I think what many people don’t realize is that the online sellers of today ARE this millennium’s mom and pop shops. The vast majority of online sellers are small with razor thin margins. Many don’t have any employees at all and make very little profit. And yet, states are fighting to have them collect and remit sales tax to make it “fair” to the local brick and mortar businesses.
Imagine you and your spouse open up an online store and begin selling widgets for a tidy profit. Maybe you’re successful enough to be able to rely on profit of about $75,000 per year which is more than the average household income. Yeah!
Now you learn that you may need to collect and file sales tax in 45 states. There is no way you’re going to be able to learn about the different rules in each and every state AND collect sales tax properly on all your shopping carts AND prepare sales tax filings every month, quarter, and/or year (and keep track of which is which). It would become your full time job.
So let’s assume you can find a way to do it for only $50/mo per state. 45 x $50 = $2,250 per mo x 12 months = $27,000 per year. That mom and pop shop just slashed their profit from $75,000 to $48,000 per year.
It will be up to the US Congress to pass laws to protect these small businesses, but with a 17% overall approval rating… yeah, there is low confidence that that’s going to happen.
Good News / Bad News for Sellers
With all of the above said, the state leading the charge here (South Dakota) does not require sellers to collect sales tax until they make $100,000 in sales in South Dakota OR sell 200 transactions in South Dakota. The good news is that with such a low population in South Dakota, it’s actually pretty difficult to meet this threshold. In fact, an online retailer with an average order amount of $25 would need to have about $1.8 million in total company sales to meet that $100,000 threshold. And their state it not alone.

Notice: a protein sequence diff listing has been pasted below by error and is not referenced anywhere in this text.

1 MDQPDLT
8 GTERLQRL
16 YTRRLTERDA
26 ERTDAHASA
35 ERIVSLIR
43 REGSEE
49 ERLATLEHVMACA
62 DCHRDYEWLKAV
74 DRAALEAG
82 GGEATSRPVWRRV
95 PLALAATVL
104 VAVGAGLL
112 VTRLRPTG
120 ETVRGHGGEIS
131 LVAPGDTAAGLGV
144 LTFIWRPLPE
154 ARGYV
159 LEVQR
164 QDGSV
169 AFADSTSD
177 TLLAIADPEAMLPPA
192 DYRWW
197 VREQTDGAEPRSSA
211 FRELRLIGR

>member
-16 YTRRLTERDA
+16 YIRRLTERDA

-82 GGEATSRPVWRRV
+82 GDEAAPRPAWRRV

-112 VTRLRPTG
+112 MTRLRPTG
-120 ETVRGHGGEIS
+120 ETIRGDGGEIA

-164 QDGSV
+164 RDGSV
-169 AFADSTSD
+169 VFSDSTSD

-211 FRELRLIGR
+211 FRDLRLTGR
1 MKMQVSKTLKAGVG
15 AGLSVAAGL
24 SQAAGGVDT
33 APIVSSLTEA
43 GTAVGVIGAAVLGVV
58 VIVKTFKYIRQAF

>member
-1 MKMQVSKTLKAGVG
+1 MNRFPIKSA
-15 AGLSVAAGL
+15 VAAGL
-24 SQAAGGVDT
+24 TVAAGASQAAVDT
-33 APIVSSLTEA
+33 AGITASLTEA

The bad news is that as a business owner, it’s now your responsibility to keep track of the ever-changing state sales tax laws in every single state to make sure you are adhering to all the rules.
What Does This Mean for Consumers?
The days of buying items on the internet because you “don’t have to pay sales tax” are pretty much over. It won’t happen overnight, but we’re definitely moving in that direction. I don’t personally think many people will be so upset about it that won’t buy online. Honestly, their alternative is to go to a brick and mortar store which will absolutely be charging sales tax. So I don’t see consumers as the ones being directly harmed in this way.
Plus, consumers’ communities will presumably be improved with the new revenue being taken into their states.
However, I do suspect that the online “mom and pop” stores that are now deciding that the cost of compliance is too great to stay in the business will lead to less competition in the marketplace and/or the costs of compliance will be passed along to the consumers in the form of increased prices. So this is the greater concern for consumers, in my opinion.
Where to Go from Here?
If you’re selling online, you might be a little lost about where to start with all of this. That’s okay - we’ve got you covered.
You can start by checking out our YouTube video on this topic for more information (and don’t forget to subscribe!).